I had the honor of visiting Haiti for the 5th time in the past 2 ½ years last week. My decision to go on this particular trip was based on my discussions with Kerry about the condition of the country following the recent devastation, caused by four hurricanes in three weeks. Immediately, God spoke to me with these words, “If your biological brother’s house was destroyed by floods, how long would it take you to go help him? It should be no different when it is your spiritual brother.” Having formed real relationships with the Haitian people over the past few years, I have no doubt that they would rush to my aid if they could.
The main point of going is not feeding starving people. It is much more about bringing hope. The food we delivered will only meet physical needs for a couple weeks. However, the message that Jesus loves you so much that He is choosing people to come to your rescue, to meet your needs, and to answer your prayers, has an eternal effect on the people. Haiti is a place of hopelessness. It is a place where people truly believe that their condition cannot improve because things have always been this way, they seem to be getting worse, and no one seems to care. The simple fact that Americans would leave the greatest country on earth to travel to the least country on earth (which has recently gotten worse) blows the mind of the average Haitian. They want to know why we would do such a thing. So, we tell them. It’s not about us at all. Left to my own, I would much rather lay on the couch and watch football. But when I consider the grace of Jesus Christ that has been freely offered to me in spite of my sin and pride, how can I not get out of my comfort zone and share that grace with others? It is not even a choice. It is simple obedience to Christ’s command.
I cannot pinpoint one event from this trip to highlight. Instead, the week was another fresh reminder of how blessed we are in America, and how much we take our blessings for granted. I am convinced that it is almost impossible for the average American to love the Lord with all his heart because all the other things that we love so much get in the way. How much grief do we go through when our 401k loses money, or when our car stops running, or when the cable TV is out for a day, or if the A/C doesn’t work right, or the water faucet leaks? My frustration over these things is an indicator of my lack of complete reliance on my God. My typical attitude is usually, “I totally trust Jesus as long as my income level is stable, nothing needs to be fixed, and no one is sick.” We live in a money and comfort saturated society, and whether we admit it or not, money controls us.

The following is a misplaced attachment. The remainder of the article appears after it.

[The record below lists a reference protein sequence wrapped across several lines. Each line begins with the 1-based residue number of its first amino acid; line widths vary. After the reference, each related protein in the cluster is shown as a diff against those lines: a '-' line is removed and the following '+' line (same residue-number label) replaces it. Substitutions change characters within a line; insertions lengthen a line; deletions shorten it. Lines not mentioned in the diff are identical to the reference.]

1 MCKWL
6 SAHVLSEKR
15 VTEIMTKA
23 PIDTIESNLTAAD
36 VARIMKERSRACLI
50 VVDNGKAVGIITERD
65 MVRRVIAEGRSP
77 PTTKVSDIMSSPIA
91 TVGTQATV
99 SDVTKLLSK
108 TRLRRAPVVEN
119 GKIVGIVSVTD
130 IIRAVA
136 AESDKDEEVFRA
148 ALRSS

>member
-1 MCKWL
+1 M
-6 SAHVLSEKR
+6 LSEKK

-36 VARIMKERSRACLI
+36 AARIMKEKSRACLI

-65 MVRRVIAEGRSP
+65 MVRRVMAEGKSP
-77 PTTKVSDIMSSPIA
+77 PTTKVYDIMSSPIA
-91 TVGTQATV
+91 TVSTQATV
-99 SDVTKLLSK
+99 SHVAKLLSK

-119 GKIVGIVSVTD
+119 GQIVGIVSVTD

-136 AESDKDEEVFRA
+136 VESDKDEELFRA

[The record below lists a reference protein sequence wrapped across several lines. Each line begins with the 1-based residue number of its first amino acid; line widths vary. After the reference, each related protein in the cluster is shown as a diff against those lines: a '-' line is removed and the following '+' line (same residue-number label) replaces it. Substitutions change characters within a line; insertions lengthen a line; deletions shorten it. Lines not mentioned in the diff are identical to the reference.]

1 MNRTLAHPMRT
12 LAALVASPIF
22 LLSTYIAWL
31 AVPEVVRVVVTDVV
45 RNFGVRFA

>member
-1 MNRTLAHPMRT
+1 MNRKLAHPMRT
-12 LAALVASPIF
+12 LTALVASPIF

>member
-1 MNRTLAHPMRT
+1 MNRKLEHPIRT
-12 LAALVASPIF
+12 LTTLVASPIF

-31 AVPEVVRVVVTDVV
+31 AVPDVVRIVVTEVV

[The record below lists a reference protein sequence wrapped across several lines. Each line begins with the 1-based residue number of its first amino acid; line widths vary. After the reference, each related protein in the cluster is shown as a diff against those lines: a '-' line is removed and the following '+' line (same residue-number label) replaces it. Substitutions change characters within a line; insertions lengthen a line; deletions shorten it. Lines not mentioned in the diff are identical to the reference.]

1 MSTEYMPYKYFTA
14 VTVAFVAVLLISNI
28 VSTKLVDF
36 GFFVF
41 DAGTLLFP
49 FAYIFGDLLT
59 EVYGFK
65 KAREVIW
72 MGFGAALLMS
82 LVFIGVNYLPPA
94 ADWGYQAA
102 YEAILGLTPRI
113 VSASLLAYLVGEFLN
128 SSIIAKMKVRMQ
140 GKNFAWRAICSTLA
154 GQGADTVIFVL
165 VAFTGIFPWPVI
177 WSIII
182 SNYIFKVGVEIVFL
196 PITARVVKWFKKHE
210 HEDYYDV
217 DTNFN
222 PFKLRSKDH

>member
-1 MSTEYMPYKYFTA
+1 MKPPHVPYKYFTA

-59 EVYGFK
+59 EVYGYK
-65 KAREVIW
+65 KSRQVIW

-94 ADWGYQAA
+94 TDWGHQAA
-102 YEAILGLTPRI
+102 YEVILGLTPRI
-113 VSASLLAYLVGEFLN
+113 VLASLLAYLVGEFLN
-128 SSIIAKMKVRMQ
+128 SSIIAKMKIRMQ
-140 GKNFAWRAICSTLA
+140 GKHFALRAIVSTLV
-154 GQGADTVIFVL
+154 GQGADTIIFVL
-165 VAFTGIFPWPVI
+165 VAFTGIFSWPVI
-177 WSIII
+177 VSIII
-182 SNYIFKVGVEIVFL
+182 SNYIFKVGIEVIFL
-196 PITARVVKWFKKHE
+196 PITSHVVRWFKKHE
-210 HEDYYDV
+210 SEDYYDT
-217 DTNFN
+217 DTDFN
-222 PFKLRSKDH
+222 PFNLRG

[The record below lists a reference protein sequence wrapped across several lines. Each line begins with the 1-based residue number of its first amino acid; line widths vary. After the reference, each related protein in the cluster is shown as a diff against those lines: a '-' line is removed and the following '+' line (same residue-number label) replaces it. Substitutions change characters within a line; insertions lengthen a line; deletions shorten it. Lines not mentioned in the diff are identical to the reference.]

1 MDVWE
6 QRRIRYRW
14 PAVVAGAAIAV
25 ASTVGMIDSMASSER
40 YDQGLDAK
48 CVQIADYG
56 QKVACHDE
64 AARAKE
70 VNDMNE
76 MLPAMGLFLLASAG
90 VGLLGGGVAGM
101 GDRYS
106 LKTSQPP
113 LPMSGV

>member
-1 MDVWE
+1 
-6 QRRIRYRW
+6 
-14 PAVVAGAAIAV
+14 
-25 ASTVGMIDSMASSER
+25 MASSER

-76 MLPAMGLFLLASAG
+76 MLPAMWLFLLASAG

But for a Haitian, life is completely opposite. The day begins with a search for water. Virtually no one has a well or city water supply. Around 5:00 am, you begin to see Haitian men and women walking with buckets on their heads to find the nearest water supply. Usually, this water comes from a contaminated creek or stream where clothes-washing, bathing, and animal-watering take place upstream. There is no way to sterilize this water, and therefore sickness abounds. Afterward, most people begin to make their way to the streets or markets to sell something. It may be fruit, bread, shoes, old tires, charcoal, contaminated goat meat, or whatever else they may have that could potentially produce some income. They use this meager amount of money to buy food for the family for the day, which typically amounts to one meal of rice and beans. Those who own land may use the rest of the day to cultivate the soil by hand. Then evening comes, and they start over again.
This endless routine of utter survival allows Satan to “steal, kill, and destroy”, eventually causing the people to just give up. I am so excited that Jesus has allowed me to be His hands and feet in Saint-Marc these few years, and has used me to partner with Kerry, Joy, and many others to share the truth that Jesus can bring abundant life even to the darkest corner of the earth. The more we go to Haiti, the more I see hope in the eyes of the pastors and teachers whom we encounter. They are beginning to actually believe that God is interested in providing their needs, and that there may really be hope for their children in Haiti. Most of all, the fact that Kerry and Joy are moving to Haiti brings assurance that we are in this for the long haul.
What they do not totally realize is that they are more of a blessing to us than we could ever be to them. I have learned the majority of what I know about joy, kindness, patience, worship, and faith in the past 2 ½ years. Americans really do not understand what it means to have faith. When I open the cabinet and discover that I have no food, I don’t pray about it. I simply leave my nice house, ride in my nice car, and go to the store to buy food. If a Haitian runs out of food, he typically has no option but to trust that God will sustain him for another day somehow, and then he waits to see the method which God will use, while patiently comforting his hungry family. Scripture tells us that faith is the assurance of things hoped for, and the conviction of things not seen. In other words, it is absolute assurance that He will take care of all my needs when I cannot see any possible way out. I must admit that I struggle to open my clenched fist and to give God control.
The opposite of faith is stress. Which do you feel more of these days?